Then I started hearing people walking by me on the street talk about an explosion at the finish line. Then more people talking about an explosion at the finish. And I still hadn’t heard from Dave yet. This is where my memories begin to become a bit hazy. I remember walking faster and faster down Newbury Street while calling Dave’s cell repeatedly, worrying already that he had listened to my crazy idea earlier about running the entire marathon. When I reached Mass Ave. and still hadn’t heard from Dave, I found an alcove to duck into so I could better hear Nima when I called him to see if he found Dave yet. When he told me that Dave wasn’t back at the car by the starting line either, my focus immediately went to the four women standing in the same alcove, two of which were sobbing uncontrollably while the other two read about bombs that had apparently exploded at the finish line. One of the women was married to a reporter stationed at the finish, and seeing my finishers’ medal hanging around my neck asked if I had seen where the press was situated at the finish. Having just ran a marathon, I was mentally drained and had to explain that I couldn’t remember any details about the finish line and was also trying to locate someone who may also still be around the finish line area.

I felt helpless. I couldn’t help anyone around me who had questions about where I had just came from, and I still couldn’t find my friend, running buddy, and high school teammate who may have been in danger because of what I may have convinced him to do that day. Panicked, I made a quick phone call to my wife letting her know that I was OK and to keep the kids away from the television. I told her that whatever news she heard about bombs, deaths, and injuries up in Boston not to worry, I was safe. The calls I tried to make to my parents and sister to tell them I was safe wouldn’t go through, so I texted them instead that I was safe and not to worry about me. Mere seconds after those texts went through, Dave’s name and number appeared on my phone as an incoming call. Breathing a huge sigh of relief I answered to hear him say, “I ran the whole thing! I ran the whole way and walked to our meeting spot.”

As he finished speaking, I looked out of the alcove I was in to see him just three store fronts down from where I was. He was looking back down Newbury Street, unable to put into words what he thought he had just heard. I told him to hang up because I was walking over to him and didn’t know yet what he had heard or seen about the reported bombs at the finish. Dave quickly told me about the noise he had heard, what turned out to be the second bomb, then immediately started to call and text his family to assure them of his safety. Then we slowly started hearing more and more crying.

Then the crying was drowned out by the sound of sirens racing past us toward the finish line. Police cars, ambulances, emergency vehicles, fire trucks, for what seemed like an eternity, racing by us in the loudest, longest, most scary parade we never could have imagined seeing on Marathon Monday. A day that became more and more amazing and inspiring as it unfolded over the 26.2 glorious miles in to Boston turned to chaos. Shortly after the sounds of sirens slowly faded away, we were able to call Nima and tell him that we were both safe, but since all public transportation was in lock-down we would have to start walking out of the city on Commonwealth Ave. as far as we needed to eventually meet up with him. It was then that we, and everybody else still in the downtown vicinity, lost cell phone service and were temporarily in the dark.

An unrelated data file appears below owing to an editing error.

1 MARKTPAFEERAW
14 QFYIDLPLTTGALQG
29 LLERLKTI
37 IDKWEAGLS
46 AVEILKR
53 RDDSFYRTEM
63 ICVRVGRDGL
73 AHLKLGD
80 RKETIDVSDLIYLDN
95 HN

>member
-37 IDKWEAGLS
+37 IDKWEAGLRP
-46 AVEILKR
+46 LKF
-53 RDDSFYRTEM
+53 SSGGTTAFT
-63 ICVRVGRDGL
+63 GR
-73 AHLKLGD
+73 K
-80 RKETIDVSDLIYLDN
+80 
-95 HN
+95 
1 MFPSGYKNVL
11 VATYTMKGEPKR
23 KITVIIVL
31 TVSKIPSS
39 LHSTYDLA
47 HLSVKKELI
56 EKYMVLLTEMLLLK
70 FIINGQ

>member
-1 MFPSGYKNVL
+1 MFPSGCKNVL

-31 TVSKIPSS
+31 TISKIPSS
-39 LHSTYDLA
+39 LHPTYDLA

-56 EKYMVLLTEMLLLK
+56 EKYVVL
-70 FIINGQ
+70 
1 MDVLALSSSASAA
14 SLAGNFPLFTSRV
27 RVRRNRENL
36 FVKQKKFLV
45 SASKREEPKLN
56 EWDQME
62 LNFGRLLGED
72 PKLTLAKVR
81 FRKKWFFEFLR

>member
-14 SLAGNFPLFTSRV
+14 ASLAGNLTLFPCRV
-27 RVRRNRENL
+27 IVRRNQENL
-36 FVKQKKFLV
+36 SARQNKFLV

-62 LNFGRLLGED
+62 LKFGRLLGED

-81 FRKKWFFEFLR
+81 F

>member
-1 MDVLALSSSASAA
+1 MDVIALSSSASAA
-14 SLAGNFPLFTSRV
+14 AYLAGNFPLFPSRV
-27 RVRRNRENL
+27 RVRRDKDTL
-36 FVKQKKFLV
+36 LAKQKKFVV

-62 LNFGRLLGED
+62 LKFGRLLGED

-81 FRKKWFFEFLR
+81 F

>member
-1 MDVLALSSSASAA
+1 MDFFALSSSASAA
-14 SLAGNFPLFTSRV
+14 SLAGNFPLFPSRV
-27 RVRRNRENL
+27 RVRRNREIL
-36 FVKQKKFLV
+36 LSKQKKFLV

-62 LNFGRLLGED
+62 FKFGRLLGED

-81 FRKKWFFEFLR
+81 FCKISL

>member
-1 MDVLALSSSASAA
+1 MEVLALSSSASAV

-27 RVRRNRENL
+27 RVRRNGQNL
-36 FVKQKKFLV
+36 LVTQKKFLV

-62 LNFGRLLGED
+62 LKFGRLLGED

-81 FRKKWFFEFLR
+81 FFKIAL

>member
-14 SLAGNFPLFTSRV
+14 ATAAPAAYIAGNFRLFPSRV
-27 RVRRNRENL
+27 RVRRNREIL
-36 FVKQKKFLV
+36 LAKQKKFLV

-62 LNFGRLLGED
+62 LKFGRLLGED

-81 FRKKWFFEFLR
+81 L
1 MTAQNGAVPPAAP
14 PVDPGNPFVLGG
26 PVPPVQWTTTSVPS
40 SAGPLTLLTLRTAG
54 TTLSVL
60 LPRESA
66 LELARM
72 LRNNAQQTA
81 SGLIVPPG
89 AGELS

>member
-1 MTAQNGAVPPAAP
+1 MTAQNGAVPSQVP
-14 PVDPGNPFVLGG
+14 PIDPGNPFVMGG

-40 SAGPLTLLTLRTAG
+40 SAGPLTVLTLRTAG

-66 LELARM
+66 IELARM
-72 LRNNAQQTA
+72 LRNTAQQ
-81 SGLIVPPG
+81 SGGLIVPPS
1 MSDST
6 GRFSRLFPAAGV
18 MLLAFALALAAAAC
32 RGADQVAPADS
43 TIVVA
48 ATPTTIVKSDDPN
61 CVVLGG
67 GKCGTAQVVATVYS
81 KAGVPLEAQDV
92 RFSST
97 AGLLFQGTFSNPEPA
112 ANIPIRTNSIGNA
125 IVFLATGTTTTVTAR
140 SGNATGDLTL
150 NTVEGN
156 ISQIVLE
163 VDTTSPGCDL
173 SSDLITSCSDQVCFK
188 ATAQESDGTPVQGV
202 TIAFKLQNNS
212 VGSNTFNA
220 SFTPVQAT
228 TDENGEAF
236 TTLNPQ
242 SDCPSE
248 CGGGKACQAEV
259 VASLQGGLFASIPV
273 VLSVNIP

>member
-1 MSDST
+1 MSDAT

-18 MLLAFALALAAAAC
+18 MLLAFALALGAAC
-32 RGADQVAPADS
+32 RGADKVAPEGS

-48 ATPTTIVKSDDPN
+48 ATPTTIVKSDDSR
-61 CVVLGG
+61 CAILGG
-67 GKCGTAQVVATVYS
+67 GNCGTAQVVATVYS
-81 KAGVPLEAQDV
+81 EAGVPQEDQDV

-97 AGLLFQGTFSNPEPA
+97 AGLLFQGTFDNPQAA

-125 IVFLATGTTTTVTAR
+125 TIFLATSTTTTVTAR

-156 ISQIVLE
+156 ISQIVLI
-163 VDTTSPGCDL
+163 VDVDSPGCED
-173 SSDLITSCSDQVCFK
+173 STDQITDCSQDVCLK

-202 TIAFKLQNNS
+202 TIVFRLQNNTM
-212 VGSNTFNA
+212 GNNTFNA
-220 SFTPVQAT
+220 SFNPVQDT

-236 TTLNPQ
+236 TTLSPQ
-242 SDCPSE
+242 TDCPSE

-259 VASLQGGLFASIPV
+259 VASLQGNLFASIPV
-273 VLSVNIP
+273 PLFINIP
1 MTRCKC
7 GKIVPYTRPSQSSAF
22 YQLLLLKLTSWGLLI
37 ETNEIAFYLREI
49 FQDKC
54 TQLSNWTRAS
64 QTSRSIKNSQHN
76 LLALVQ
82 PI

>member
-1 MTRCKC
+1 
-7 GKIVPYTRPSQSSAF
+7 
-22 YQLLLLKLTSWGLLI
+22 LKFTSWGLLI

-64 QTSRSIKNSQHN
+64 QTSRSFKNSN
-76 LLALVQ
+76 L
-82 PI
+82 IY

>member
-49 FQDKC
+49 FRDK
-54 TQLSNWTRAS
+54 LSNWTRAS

Dave and I were able to get messages and phone calls through to our loved ones to let them know we were safe, but so many others didn’t have that opportunity. And even though the police officer who saw that we had finished the marathon and directed us to walk out of the city with our phones and food to help anyone that we could, we still didn’t know how much devastation just took place at the finish line we had both ran through and walked away from safely. The feeling of guilt hadn’t yet crept into our brains as we focused on the dozens of runners and spectators who saw that we had finished and were asking us questions and borrowing our phones to try and frantically get messages out to their friends and family at the finish line. Most were worried that the people who came to support them could possibly being among the growing number of casualties and injuries at the finish.

While we gave away what food we had left to those runners stopped on the course before finishing and let people use our phones to try and get calls or messages answered, we began to realize how lucky we were to have found each other after finishing and were also able to place a call to Nima letting him know we would be walking out of Boston on Commonwealth Ave. None of our families had come up that day, so we knew they were at home and safe. We knew that it might be a while before Nima could get to us on the only road open to get in and out of Boston, and our mission until that happened would be to help as many runners and spectators as we could by lending out our phones that now had signals again because of the distance our legs had carried us away from the city. We tried to console as many people as we could that were still in the dark about the status of their loved ones at the finish for the next couple hours while we continued waiting for our ride home.

The last man to use my phone was worried that the battery was almost drained. He still hadn’t learned if his three young children waiting at the finish line with his girlfriend were safe, and he didn’t want to keep making calls and placing texts. I assured him that I had already called everyone that I needed to and for him to keep trying until he either heard his family was safe or the battery was used up. I never learned his name, but when he finally got a call through to his girlfriend and learned they were all safe I considered him a brother. And if Nima hadn’t pulled up alongside of the road to drive us home almost immediately after the man gave me back my phone, there would have been a stream of tears accompanying the hug I offered that total stranger as we finally left Boston and began our long journey back home.